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We talk with talented actor and horror icon Courtney Gains about the state of horror and his impressive career spanning more than 30 years

Courtney Gains is best known it seems, for his role as Malachai in the 1984 horror classic Stephen King’s Children of the Corn. One person shouldn’t be known for just a single moment in time, so I was excited to meet and talk to Courtney at the H.P. Lovecraft Film Festival in Portland recently, and found out so much more about the busy actor!

Courtney Gains at the HP Lovecraft Film Festival Portland; Photo Credit Vicki Woods


INTERVIEW WITH COURTNEY GAINS

Los Angeles Zombie Girl: Thank you Courtney! I guess I’ll just start from the beginning. How did you get into acting in the first place?

Courtney Gains: “So, the first play I ever did was at like 10 years old, Snow White and the Seven Dwarves, and I started out a dwarf and ended up playing the prince. When I went out there and kissed her, the crowd applauded and I was hooked, you know? Hit the boards running and I was hooked. According to my father, though, I stated it at 6 years old. Somebody said, ‘Oh are you gonna be a fireman when you grow up?’ And he said I looked him in the eye and said ‘No, I’m gonna be an actor.’ Not ‘I want to be an actor’, but ‘I’m gonna be’. And he said it really stuck with him and he always thought he would do whatever he could do to make that happen.

So, I consciously remember being hooked by 10, and I kept bugging my mom to do it and finally she took me to a workshop. Coming out of the second class this guy stopped me on the street, his name was Virgil Frye and he was a working actor at the shop I was at, and he just started talking to my mom, saying ‘I like your son’s look, is he an actor, is he studying anywhere?’ After that, I saw his son in a commercial, and in the original Fun with Dick and Jane and he was in all these other movies, so I thought, this guy must know what he’s doing, you know, because his son is working. So, I started studying with him. Long story short, I studied with him for 10 years and he became my manager and really was the one who broke me into the business.”

LAZG: Was Children of the Corn your first movie, and how did you get it and what did you do to prepare for the character of Malachai?

CG: “Yeah, it was. Linda Francis was the main casting director, and she was probably the first person who believed in me as far as in casting, and she brought me into it. I had been studying for 5 years in professional workshops, and I felt like I was ready to go, so I went in there with a bit of a chip on my shoulder. I felt like I had something to prove, and I was gonna prove it.

But the real story is the reader, who was also our dialect coach, was Jeff Goldberg, who went on to be a big casting director in Wings, and Cheers. Well, I had one of those fake knives where you can look like you’re stabbing yourself, and I pulled it on him, put it under his throat, and he about wet himself. But I think that’s what sealed the deal! He goes on to tell the story at many lectures to never do that to somebody, but I was too young to know better, and too desperate to care. So that’s how I got the job.

Courtney Gains, Children of the Corn

As far as doing the job, I had been studying two, three times a week, I was serious about what I was doing, and I needed to prove to myself that I belonged, that I could do it. That’s what was really at stake for me. I can’t remember all the details, it was 33 years ago, but what I do remember is this: As I mentally and physically prepared (don’t do this yourself, it’s a bad acting thing to do), but when I felt I had myself in the mental state I would go and run in the bathroom and look in the mirror.”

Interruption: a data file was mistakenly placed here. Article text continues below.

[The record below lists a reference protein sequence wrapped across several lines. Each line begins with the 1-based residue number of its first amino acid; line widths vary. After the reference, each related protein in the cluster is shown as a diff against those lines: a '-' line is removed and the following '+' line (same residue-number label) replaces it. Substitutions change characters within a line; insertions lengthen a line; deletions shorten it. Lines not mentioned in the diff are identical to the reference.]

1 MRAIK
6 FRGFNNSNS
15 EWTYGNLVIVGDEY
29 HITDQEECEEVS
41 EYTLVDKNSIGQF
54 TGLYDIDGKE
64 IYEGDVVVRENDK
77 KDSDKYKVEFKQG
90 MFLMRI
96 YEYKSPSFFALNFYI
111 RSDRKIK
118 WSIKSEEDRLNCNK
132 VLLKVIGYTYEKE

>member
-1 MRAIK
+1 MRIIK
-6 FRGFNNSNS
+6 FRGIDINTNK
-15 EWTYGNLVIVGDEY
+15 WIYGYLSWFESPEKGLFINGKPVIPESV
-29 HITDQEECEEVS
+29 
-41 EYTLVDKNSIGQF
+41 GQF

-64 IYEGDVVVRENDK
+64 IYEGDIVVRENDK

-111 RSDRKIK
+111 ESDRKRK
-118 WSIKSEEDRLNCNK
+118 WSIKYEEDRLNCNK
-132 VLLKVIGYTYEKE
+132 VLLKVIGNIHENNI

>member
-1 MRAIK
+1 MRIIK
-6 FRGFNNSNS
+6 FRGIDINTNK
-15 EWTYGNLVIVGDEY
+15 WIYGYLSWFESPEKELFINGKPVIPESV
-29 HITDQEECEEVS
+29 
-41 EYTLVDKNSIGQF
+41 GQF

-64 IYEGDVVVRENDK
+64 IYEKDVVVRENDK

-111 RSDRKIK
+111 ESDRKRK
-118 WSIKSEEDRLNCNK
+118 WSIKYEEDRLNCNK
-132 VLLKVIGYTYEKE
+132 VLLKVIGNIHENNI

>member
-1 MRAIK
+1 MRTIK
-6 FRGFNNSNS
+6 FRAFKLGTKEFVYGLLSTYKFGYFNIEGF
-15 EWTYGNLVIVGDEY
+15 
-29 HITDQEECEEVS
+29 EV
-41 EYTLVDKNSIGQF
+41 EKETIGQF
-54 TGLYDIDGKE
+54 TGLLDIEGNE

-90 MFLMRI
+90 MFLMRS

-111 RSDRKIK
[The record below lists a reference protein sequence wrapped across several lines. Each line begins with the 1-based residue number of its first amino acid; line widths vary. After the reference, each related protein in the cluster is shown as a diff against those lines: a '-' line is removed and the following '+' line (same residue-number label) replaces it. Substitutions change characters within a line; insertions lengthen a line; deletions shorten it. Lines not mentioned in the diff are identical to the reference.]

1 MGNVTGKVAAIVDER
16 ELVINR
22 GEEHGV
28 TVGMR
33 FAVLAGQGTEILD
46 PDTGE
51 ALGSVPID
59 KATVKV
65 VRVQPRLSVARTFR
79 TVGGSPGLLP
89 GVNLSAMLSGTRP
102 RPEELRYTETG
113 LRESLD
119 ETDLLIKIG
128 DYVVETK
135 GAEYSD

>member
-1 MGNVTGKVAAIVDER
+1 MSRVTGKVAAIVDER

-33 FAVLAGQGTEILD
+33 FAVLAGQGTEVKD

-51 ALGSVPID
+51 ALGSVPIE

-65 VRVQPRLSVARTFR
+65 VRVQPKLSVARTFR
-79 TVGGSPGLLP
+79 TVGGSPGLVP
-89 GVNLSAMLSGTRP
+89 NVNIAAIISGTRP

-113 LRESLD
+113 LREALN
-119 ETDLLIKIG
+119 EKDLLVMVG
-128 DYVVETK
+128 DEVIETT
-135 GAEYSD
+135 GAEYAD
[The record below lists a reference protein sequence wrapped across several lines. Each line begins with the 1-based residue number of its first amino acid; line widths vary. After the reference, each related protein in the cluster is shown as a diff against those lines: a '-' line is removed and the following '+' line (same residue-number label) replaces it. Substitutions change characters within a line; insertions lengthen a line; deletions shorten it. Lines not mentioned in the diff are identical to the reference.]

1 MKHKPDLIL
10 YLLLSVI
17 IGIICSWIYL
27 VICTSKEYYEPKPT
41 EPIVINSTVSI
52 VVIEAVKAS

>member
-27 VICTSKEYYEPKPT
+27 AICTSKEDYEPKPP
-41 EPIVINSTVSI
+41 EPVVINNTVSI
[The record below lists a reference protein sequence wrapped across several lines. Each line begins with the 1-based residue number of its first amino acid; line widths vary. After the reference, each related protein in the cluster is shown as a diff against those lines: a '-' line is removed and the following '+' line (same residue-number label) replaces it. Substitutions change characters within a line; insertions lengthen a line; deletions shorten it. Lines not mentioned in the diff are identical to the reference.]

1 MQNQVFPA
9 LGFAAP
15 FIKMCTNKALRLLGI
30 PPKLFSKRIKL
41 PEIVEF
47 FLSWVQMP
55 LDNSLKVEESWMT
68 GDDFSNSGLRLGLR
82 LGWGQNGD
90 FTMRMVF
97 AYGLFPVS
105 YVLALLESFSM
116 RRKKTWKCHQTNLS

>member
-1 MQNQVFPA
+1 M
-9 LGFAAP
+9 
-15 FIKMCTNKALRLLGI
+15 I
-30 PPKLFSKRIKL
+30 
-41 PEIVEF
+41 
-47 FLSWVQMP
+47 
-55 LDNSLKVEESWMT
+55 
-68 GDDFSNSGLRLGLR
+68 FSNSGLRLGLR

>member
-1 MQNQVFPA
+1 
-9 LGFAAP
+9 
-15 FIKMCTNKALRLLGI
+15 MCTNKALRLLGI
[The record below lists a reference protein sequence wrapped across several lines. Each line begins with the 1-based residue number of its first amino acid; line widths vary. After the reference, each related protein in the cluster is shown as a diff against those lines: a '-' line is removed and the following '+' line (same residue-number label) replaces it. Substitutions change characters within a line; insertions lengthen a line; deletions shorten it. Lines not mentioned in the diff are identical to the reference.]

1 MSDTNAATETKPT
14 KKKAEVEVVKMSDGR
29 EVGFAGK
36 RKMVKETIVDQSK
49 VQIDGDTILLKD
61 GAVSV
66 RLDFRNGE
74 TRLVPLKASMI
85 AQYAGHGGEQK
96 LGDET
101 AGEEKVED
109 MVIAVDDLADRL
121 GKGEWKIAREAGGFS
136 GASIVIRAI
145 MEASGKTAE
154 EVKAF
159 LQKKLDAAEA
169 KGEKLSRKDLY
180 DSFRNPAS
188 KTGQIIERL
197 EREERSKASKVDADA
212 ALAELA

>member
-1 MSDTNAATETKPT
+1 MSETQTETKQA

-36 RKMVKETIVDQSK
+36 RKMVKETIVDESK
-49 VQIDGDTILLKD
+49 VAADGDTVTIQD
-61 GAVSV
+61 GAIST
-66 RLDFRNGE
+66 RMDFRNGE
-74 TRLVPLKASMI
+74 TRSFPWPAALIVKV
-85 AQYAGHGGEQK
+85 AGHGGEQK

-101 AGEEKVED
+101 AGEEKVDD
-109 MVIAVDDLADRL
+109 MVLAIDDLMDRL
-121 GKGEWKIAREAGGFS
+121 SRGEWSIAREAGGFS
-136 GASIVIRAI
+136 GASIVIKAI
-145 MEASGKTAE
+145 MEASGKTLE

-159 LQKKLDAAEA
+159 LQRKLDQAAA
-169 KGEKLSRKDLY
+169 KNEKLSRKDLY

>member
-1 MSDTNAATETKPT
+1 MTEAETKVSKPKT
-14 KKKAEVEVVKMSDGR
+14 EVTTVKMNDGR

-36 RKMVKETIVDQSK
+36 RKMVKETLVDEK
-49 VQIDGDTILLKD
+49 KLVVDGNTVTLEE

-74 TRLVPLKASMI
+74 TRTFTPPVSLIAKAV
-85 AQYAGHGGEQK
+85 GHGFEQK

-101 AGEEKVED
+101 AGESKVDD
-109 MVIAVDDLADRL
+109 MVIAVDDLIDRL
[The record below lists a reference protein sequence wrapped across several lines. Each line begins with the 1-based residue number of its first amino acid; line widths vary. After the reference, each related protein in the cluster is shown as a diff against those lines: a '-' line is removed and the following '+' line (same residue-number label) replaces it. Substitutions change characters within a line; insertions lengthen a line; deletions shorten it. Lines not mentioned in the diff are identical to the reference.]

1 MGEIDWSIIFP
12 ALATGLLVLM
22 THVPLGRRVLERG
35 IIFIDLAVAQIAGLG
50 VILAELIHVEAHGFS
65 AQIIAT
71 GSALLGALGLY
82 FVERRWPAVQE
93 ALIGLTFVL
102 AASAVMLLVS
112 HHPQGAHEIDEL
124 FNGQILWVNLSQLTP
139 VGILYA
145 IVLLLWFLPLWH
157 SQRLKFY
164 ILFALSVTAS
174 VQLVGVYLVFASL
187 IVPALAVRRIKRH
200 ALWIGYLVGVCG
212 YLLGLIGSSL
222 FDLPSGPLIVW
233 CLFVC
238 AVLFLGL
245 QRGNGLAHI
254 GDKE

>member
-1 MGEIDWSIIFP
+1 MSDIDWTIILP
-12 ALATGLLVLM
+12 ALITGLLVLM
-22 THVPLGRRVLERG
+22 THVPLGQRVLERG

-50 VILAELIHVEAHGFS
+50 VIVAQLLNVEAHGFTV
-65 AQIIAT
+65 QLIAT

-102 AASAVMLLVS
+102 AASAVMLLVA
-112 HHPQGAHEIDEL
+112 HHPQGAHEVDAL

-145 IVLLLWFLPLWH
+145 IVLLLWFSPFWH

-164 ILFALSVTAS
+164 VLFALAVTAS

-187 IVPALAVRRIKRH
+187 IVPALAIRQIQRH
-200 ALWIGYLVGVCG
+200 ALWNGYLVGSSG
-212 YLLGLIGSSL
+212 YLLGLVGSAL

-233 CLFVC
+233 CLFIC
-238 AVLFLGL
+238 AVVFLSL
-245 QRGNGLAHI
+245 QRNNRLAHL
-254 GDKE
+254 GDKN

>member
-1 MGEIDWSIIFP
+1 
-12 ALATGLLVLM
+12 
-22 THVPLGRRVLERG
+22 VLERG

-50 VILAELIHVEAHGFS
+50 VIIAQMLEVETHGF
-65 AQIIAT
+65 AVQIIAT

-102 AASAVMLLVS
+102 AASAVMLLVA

“What I was looking for was a glare from within. When I finally, looked into that mirror and saw a glare that was real, I knew I had done enough work, if that makes sense. I’m a method actor. I was trained in all the methods to be honest, but with Virgil I did very deep emotional work, psychodrama, psychotherapy stuff. So it was coming from within. But I wanted to make sure I could see it.”

Courtney Gains, Memphis Belle

LAZG: You’ve been doing this for a long time. Do you have a favorite film from the past?

CG: “Yeah, that’s always a tough question, I always say it’s like trying to pick your favorite child or something. It’s not even, was the film great or not, it’s the experience you had, or that particular character you identified with. I usually end up going to Memphis Belle, and it’s because the quality level of everything was so high and we got to shoot in the UK for 3 months. It was, the movie to get that year as a teen actor. The cinematographer, the production designer, the editor, and the producer had all won Oscars, shooting at Pinewood Studios… it was just everything an actor could dream of. You sort of, at that point thought you arrived, and as many of us have said when we’ve run into each other over our lives, we’ve been chasing that movie ever since!”

LAZG: You have a wonderful horror short, Goodnight Gracie, out in festivals now. Can you tell me more about that?

CG: “I was contacted by this young filmmaker named Stellen Kendrick, who is a fan of mine, and he had this little four minute short he wanted to do, called Goodnight Gracie. I had one line, and I was the villain, with a little girl. We had a very interesting conversation about good and evil and how he’d grown up really hardcore Christian and was no longer that. He took 2 days to shoot a 4 minute